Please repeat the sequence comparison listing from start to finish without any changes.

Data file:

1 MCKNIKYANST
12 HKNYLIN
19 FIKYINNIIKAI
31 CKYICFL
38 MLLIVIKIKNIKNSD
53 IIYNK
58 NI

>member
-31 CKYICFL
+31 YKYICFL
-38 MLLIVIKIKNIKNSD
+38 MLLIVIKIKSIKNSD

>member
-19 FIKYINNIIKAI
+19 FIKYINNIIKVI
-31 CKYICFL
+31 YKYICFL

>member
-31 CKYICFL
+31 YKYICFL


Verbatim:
1 MCKNIKYANST
12 HKNYLIN
19 FIKYINNIIKAI
31 CKYICFL
38 MLLIVIKIKNIKNSD
53 IIYNK
58 NI

>member
-31 CKYICFL
+31 YKYICFL
-38 MLLIVIKIKNIKNSD
+38 MLLIVIKIKSIKNSD

>member
-19 FIKYINNIIKAI
+19 FIKYINNIIKVI
-31 CKYICFL
+31 YKYICFL

>member
-31 CKYICFL
+31 YKYICFL